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amlptj
07-16-2010, 11:53 PM
Just wondering say you were on a 40 minute trip in the middle of a really REALLY bad blizzard with the heat on at a comfortable degree and outside is probably about 0 degrees with the wind chill.

Now the car is run off the road and lands in a huge pile of snow that completely encases the whole car making it impossible for the people inside to get out.

Now how long before they will freeze to death? and would they have to worry about running out of air first?

DeleyanLee
07-16-2010, 11:57 PM
Snow is very insulating, so the heater could be turned down to conserve gas--assuming that the engine could still run, that is.

I've heard of people buried in avalanches who took several hours to dig their way out without suffocating. Their worse problem is digging in the wrong direction and burying themselves deeper. One might think people in the car wouldn't have that challenge, but they could.

If they stayed inside the car, they might run out of air. If they rolled down/broke a window, they might stand a better chance of survival and escape.

Chris P
07-17-2010, 12:07 AM
Suffocation is not a problem; trapped people could probably survive for days barring starvation or exposure. Turning down the heater does not save gas, btw, car heaters run off the heat from the radiator, unlike air conditioners that do put a power drag on the engine.

Wind chill is irrelevant once you're out of the wind. 0 F windchill in a blizzard probably translates to about 15 F regular temperature, and the residual heat from the car and body heat should protect the passengers if they are bundled up well. At least long enough for the blizzard to stop. Most people who die in such situations die because they got out of the car to get help and got lost.

I haven't heard of this happening in ages, but sometimes when a car is trapped in snow the passengers asphyxiate from the exhaust if the car is left running (the exhaust won't vent properly when buried in snow, causing the cabin to fill with carbon monoxide).

Drachen Jager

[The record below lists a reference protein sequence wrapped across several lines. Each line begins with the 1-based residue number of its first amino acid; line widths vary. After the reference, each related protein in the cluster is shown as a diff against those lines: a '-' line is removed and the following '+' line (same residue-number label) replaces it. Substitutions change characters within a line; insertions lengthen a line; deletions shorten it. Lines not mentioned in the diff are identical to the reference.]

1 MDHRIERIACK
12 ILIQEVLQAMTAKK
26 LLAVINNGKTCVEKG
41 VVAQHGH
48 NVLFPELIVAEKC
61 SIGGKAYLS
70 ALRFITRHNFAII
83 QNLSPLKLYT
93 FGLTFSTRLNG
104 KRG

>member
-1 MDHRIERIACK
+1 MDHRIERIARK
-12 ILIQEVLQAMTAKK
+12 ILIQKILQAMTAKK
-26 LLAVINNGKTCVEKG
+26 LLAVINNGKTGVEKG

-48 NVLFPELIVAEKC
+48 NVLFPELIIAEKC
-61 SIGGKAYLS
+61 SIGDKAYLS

07-17-2010, 12:33 AM
This happened recently (last winter or the one before). A guy was trapped for three days in sub-zero temperatures, he'd pinned his leg or broken it or something, he had a very messy car so he said he ate condiment packages and rolled down the window to get snow to so he wouldn't die of thirst. He recovered just fine afterwards.

jclarkdawe
07-17-2010, 02:18 AM
Snow is an incredible insulator. Think igloo here. An igloo needs very minimal heat to keep people warm. So if the car is completely buried in snow, which implies a minimum of six inches or more of snow on all surfaces, you'd have a substantial insulating factor. With the engine off, my guess is initially you'd see a fairly strong drop in temperature, then leveling off at about fifty degrees with a slow drop from that point on. I doubt that the temperature would ever drop below freezing as long as humans are in the car, but at what temperature it would stabilize at, I don't know.

Air supply would last probably longer than food and water. You'd have quite a big airspace, although obviously there is a factor here of how many people are in the car. The more people, the warmer the car, but the shorter the air lasts.

If the car was completely covered, I doubt it would run for long. Engines require an incredible amount of air (think air intake here) and I don't think it could suck enough in through the snow without running out. Further, with the exhaust buried, fumes would quickly gather in the car. Anybody with any sense would shut the car off quickly. Further, the plowing through the snow frequently throws snow into the air intake, causing the car to stall.